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Rolls in Video Craps

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The table game begins when the stickman pushes five dice to the new shooter for the Come Out roll. In the video version, you put in the number of coins that you want to bet. The machine automatically credits these coins to you and you can bet one, two or more (usually up to ten) on the bets you select. Just as in regular craps, the video-craps player can bet on more than one result.

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In the video-craps game, you do not have to follow the procedure for the table-game which would be to place a bet on either the Pass Line or the Don't Pass Line, for the Come-Out roll. You can start the game with any bet just by pressing the ROLL THE DICE button. However, since the Pass Line or Don't Pass bets with a house edge of only 1.4 percent are two of the best bets in video craps (the others being the Come and Don't Come), either of these would be the bets to make initially. In machine language, any of the four bets mentioned would make the video-craps machine a 98.6 percent payback machine. Not bad at all!

If the first roll is a seven or 11, the Pass Line wins even money. Those on the Don't Pass Line lose their bets. However, if the shooter-in-the-machine rolls a two or three on the Come Out roll, the Don't Pass wins even money, and the Pass loses. Should the shooter-in-the-machine roll a 12, the Pass loses but the Don't Pass pushes (no decision).

The shooter-in-the-machine will keep rolling Come Out rolls until it rolls a four, five, six, eight, nine, or 10. (Remember that you must press the ROLL button for a decision to be rendered.) These are called point numbers. Let us say the shooter-in-the-machine rolls a six. That now becomes the point and the machine will indicate either by lighting up the point number or, more likely, by entering the point (in this case a six) in a box labeled POINT NUMBER. For Pass Line bettors, the shooter-in-the-machine must roll another six before it rolls a seven in order to win. For Don't Pass bettors, the shooter-in-the-machine must roll the seven before a six for them to win.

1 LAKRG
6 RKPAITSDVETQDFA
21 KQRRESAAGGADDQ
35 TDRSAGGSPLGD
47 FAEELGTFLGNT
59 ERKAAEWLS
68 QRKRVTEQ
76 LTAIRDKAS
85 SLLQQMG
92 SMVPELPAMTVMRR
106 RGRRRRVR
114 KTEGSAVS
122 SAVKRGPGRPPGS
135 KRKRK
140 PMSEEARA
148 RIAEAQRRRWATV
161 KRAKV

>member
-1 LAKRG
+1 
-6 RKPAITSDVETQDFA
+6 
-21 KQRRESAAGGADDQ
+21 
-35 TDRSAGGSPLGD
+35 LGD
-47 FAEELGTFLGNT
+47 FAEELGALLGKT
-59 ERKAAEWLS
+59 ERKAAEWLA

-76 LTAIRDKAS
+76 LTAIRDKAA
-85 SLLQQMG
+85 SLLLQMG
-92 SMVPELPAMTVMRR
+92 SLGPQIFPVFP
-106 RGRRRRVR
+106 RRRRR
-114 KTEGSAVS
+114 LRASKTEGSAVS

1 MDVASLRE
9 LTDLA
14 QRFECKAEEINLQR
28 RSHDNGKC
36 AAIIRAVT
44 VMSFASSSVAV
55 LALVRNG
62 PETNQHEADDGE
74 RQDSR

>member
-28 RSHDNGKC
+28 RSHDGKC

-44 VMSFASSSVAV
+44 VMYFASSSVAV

Although in the long term mathematics of craps, the Don't Pass bettor has a slight edge over the Pass bettor, in reality this edge is so slight that it is essentially irrelevant. However, what is not irrelevant is the disparity of opportunity on or after a Come Out roll.

On the Come Out roll, the Pass Line bettor is in the driver's seat. That's because he wins on a seven or 11, and loses on a two, three or 12. Now, there are six ways to make a seven and two ways to make an 11, which gives the Pass Line bettor eight chances in 36 rolls for a win. However, there are four ways he can lose because the combined totals of two, three, and 12 can be made in four different ways. Thus, overall, the Pass Line shooter has a two to one advantage on the Come Out roll.

On the other hand, the Don't Pass bettor is at his most vulnerable on the Come Out because he theoretically loses eight times for every 36 rolls, but only wins three times on the two and three (remember, the Don't Pass bettor pushes on the 12—that's the casino's edge for this type of bet). Thus, the Don't Pass bettor faces odds of 8 to 3 against him on the Come Out.

Once the shooter-in-the-machine establishes a point, however, the nature of the game shifts dramatically in favor of the Don't Pass bettor. That's because the seven now becomes the standard for success or failure. The Pass Bettor must buck the odds against him, while the Don't Pass bettor has the odds heavily in his favor.

The following chart shows the relationship of every point number to the seven. Since most bettors are right bettors, that is they bet with the shooter-in-the-machine and against the seven, the chart is structured against the Pass Bettor. For example, the point number of four is made three ways in relation to the seven's six ways. The seven will come up six times for every three times of the four. Thus, the odds are two to one against the four. However, the Don't Pass bettor has odds of two to one in his favor!

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